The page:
In yesterday’s post about chronically low levels of investment, I concluded that they’ve “given us stagnant productivity growth and a collapsing infrastructure.” This morning, the Bureau of Labor Statistics (BLS) confirmed the productivity part. For the year ending in the second quarter, it was down 2.5%, the worst in the series’ 75-year history.
Productivity sounds like one of those things only the orthodox worry about, but it doesn’t have to be. Its most common form, labor productivity, is a measure of how much a worker can produce in an hour on the job. While that sounds conceptually simple, measuring output is no simple task; few of us are producing “widgets,” that discrete, standardized, and mythical commodity beloved of the homilies in economics textbooks. The standard way of measuring output is its “real” (inflation-adjusted) dollar value (or whatever your national currency is). That may seem like a bit of a kludge, but that’s capitalism for you—it is all ultimately about monetary values.
Output is one thing; how the proceeds of that output are divided are entirely another. Some go to wages, some go to the boss, some go to the shareholders. Over the last couple of decades, the share going to the worker has declined, from about 65% of value-added in the 1960s to around 60% today. But however those proceeds are divided, their growth puts an upper limit on the growth in incomes and with them, material well-being.
Here’s a graph of the history of productivity growth for all nonfarm businesses in the US. Since the quarter-to-quarter numbers can be very volatile, I’ve added a trendline (of the Hodrick-Prescott variety—it’s been criticized as imperfect but what isn’t in this fallen world?).
It looks awful, though the downdraft in the trendline may be partly exaggerated by the record-low reading for the most recent quarter. But if that trendline is approximately right, then the current situation is echoing that of the 1970s, a time of falling real wages and rising inflation. (Sound familiar?)
Real wage growth has been terrible lately. According to the measure published in the monthly employment reports, which excludes fringe benefits, the hourly wage has lost over 5% of its value since December 2020. The compensation measure reported along with these productivity members includes fringes, and has lost about half that much over the same period. In any case, it’s striking that in what is by most measures the tightest labor market in decades, a situation that is suppose to enhance labor’s bargaining power with capital, we’re seeing real wage declines. To put that in perspective, here’s a full history of this compensation measure. It looks awful too.
The spike in 2020 is the result not of pandemic-induced wage increases, but the job losses, both temporary and permanent, experienced by low-wage workers in food service and retail in the early lockdown phase. That drove up the average wage. As that was reversed, the average was dragged down. Those disruptions are now largely complete and the measure is back to reflecting reality (as well as any average can).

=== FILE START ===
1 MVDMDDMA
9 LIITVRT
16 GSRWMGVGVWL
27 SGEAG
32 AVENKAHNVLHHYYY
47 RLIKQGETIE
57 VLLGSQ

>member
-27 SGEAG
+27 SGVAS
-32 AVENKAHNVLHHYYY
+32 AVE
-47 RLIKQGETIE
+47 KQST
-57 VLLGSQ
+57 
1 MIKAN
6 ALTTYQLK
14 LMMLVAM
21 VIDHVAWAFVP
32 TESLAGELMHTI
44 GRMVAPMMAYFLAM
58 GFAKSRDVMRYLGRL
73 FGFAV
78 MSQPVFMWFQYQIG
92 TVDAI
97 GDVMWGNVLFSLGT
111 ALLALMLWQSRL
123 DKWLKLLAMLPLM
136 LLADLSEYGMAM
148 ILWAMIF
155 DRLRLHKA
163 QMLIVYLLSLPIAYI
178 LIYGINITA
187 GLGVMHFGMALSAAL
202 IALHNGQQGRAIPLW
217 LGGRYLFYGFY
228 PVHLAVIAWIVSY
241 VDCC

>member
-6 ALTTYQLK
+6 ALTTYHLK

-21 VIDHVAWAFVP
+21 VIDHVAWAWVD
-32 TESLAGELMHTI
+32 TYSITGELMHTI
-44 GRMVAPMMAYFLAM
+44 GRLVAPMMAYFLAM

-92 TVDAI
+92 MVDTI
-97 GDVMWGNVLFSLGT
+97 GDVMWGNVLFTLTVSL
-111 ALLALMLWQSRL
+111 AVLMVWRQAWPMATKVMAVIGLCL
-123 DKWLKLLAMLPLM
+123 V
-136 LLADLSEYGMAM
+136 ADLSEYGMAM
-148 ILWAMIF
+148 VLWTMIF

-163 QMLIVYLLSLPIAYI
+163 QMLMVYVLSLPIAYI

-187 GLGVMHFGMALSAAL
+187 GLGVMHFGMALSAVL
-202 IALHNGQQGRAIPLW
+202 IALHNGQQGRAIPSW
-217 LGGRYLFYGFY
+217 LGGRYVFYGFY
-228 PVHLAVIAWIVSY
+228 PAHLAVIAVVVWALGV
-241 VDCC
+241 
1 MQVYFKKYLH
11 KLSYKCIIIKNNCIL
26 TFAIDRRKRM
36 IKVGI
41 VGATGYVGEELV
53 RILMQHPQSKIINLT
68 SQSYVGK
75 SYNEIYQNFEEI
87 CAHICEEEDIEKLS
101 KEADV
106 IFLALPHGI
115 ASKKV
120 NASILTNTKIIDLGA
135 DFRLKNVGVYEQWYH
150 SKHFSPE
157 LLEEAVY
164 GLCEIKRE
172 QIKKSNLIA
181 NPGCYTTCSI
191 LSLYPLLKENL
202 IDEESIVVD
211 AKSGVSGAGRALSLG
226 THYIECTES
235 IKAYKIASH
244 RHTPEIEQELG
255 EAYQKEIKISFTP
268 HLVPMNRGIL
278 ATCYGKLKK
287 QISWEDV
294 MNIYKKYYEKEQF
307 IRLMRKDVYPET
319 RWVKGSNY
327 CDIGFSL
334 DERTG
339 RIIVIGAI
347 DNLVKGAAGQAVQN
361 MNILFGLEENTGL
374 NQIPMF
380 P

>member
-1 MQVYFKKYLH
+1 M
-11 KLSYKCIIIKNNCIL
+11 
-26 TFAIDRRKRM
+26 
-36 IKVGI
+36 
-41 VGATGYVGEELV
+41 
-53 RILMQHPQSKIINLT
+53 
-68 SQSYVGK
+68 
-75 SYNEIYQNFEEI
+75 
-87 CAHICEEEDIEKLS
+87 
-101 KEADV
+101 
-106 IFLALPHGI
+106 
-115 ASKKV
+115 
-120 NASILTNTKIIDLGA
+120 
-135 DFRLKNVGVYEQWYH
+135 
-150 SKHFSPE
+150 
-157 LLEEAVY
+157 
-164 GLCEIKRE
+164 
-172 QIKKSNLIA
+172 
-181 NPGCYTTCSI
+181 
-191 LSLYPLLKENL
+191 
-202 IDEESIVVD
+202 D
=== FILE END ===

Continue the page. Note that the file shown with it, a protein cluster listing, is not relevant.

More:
But a lot of this wage story, especially recently, is driven by inflation. Here’s a history of nominal (not adjusted for inflation) hourly compensation. Like the 1970s, the strong nominal wage gains of the last couple of years have been entirely eaten up by inflation.
As a result of strong nominal wage gains and weak productivity growth, unit labor costs—the wage costs of producing a unit of output—have been rising. Again, the only precedent for recent experience is the high-inflation years of the 1970s.
Rising unit labor costs are generally a prescription for sustained inflation. And the idea, common in some precincts of the left, that inflation is a concern mainly of the rich has no basis in fact. Rich people have been doing fine of late, while middle- and lower-income households are struggling to pay for basics.
But instead of blaming greedy workers for the inflation, as a reactionary might, I want to blame low levels of investment. For evidence, look at what happened in the late 1990s. The graphs in yesterday’s investment post show a rise in net investment in the 1990s—from 1992 to 2000, to be precise. These graphs show a sustained acceleration in both productivity and real wage growth over roughly that period—and no rise in unit labor costs. But it was the byproduct of the dot.com bubble, when for a brief time Wall Street welcomed high levels of real investment. When the bubble burst, so did financiers’ interest in boosting capital spending.
Perhaps these are just pandemic disruptions that will peter out over time. But it does seem like the management of Corporate America, and especially its shareholders, have embraced the low-investment, low-productivity model. And the payoff from that is riches for them and high inflation and declining real wages for the rest. Standard austerity programs—fiscal and monetary tightening leading to recession and unemployment—won’t address the underlying problem. An austerity program could lower inflation, but it’s not going to bring about mass prosperity. For that we need higher investment of a sort the system seems incapable of producing.